Among other things, Sony exhibited their "Beyond HDTV" concept featuring a variety of equipment and solutions in support of digital cinema. Well-received was the new "F35" digital cinema camera with upgraded functions and performance based on the already popular "F23" announced only last year. This user-friendly camera employs a single CCD image sensor (RGB; 1920 x 1080) giving the equivalent quality of super-35mm film, is capable of expressing the same depth-of-field (out-of-focus effect) as a cinema camera, and is complimented by a range of available cinematic lenses and camera accessories. In conjunction with Log camera, wide gradation reproducibility and an 800% wide dynamic range are possible, with RGB4:4:4 and 1-50 fps capabilities. High anticipation of its release this Fall was evident among the video and movie industry participants at the show.
Vision Research (USA) exhibited their ultra high-speed digital cinema camera "Phantom 65". This camera uses a 65mm film size single CMOS with 4096x2440 resolution and maximum 140fps high-speed capability. Also on display was their "Phantom HD" compact single CMOS camera for 2K, 1080p, 720p with 1000fps capability with 1080p. ARRI (USA) presented their ARRIFLEX D21 single CMOS super -35mm 2K digital cinema camera.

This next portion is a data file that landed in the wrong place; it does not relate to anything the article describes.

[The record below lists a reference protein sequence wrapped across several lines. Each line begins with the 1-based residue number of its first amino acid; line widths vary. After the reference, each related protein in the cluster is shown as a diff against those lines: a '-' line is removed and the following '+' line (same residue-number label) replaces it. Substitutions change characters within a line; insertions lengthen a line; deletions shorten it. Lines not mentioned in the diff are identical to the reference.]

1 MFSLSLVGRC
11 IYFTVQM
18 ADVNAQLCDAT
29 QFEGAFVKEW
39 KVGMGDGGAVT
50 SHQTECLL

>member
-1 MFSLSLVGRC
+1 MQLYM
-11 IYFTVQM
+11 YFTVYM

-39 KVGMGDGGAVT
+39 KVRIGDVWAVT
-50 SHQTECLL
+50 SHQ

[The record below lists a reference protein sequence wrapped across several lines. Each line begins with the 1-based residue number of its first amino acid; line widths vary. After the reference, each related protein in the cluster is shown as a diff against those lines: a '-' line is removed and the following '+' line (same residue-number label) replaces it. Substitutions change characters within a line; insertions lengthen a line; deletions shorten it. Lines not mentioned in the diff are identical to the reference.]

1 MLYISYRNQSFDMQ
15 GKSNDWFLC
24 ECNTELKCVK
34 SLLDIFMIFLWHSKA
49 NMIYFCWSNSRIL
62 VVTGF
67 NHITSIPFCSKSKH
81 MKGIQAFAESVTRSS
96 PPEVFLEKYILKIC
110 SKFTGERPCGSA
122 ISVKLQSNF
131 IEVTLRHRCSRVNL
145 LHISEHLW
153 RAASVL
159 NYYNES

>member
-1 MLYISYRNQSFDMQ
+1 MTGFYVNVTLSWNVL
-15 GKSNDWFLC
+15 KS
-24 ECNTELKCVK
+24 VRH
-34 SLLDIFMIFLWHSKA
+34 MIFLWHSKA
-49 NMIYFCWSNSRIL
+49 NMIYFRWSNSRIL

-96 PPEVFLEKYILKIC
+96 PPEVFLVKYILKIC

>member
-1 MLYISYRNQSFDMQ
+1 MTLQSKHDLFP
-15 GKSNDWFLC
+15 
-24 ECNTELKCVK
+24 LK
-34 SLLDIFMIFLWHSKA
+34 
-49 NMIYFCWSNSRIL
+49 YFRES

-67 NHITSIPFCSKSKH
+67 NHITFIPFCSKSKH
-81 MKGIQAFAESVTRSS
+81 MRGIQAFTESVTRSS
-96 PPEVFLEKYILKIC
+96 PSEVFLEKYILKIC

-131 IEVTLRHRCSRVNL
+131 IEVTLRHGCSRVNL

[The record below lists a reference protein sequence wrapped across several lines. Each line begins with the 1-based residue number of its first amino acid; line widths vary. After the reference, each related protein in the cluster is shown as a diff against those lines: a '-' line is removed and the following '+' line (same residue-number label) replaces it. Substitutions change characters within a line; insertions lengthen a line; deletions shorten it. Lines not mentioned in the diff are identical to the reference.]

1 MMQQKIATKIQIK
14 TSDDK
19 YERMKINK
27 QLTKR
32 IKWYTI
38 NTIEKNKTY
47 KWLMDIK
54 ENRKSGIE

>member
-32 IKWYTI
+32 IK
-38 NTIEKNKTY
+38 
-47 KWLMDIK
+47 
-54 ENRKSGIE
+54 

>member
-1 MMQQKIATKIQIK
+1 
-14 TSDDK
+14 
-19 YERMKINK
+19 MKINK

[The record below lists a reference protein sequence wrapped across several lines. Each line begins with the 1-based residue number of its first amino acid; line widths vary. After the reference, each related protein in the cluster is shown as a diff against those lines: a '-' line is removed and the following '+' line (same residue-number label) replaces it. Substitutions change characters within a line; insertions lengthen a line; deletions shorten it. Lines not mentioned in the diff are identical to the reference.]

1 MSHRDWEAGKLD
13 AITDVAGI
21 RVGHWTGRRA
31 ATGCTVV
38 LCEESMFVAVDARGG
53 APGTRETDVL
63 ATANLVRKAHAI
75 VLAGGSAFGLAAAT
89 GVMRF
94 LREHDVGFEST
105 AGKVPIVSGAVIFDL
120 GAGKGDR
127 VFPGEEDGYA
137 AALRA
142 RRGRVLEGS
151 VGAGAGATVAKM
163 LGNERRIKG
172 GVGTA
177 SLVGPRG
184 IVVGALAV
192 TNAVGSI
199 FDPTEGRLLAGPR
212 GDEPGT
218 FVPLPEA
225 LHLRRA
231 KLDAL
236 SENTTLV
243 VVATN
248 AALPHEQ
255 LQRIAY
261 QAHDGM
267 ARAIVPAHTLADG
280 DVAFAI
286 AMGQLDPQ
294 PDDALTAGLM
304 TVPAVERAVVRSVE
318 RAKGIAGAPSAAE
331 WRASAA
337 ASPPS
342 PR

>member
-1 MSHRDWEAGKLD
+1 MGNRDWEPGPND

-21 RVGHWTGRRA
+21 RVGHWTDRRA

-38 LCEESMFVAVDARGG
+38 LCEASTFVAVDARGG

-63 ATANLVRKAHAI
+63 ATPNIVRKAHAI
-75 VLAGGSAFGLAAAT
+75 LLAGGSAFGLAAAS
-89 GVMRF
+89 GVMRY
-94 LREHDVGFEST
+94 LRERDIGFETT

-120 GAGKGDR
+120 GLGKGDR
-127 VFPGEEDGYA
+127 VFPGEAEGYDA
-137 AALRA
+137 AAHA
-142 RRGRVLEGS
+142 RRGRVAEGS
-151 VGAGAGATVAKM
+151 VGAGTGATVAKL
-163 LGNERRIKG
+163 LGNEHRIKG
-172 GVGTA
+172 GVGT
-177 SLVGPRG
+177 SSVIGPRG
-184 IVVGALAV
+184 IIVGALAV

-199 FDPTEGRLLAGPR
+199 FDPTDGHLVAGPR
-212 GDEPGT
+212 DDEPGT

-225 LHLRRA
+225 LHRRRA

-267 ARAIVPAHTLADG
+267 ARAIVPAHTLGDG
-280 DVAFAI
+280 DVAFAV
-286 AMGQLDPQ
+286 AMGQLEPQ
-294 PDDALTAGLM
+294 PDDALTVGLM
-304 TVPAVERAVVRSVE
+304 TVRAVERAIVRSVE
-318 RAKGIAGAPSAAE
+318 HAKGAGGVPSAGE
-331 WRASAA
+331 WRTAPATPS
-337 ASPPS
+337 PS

There were a number of digital cinema displays exhibit by a range of companies.
Sony exhibited their 42-inch LCD "TRIMASTER" master monitor. This monitor uses a 10-bit drive with double-speed 120Hz black insert, high-purity LED backlight and high-precision signal processing for high image quality, and supports 4K (3840 x 2160) and full HD (1920 x 1080). Also presented was the large screen 4K-SXRD (Silicon X-tal Reflective Display - a projection display that uses reflective LCD elements with a silicon base) 80-inch rear-projection display. Additionally, the company set up an 80-person capacity mini-theater showing high definition images from a 4K-SXRD projector on a 300-inch curved screen.
Astrodesign showed their ultra high resolution 56" LCD display. This high-response, high luminosity/contrast and wide viewing angle display supports the DCI 4K standard and is also capable of display with HDTV up-conversion. In the booth they had NHK super high-vision video playing from a non-compressed silicon recorder.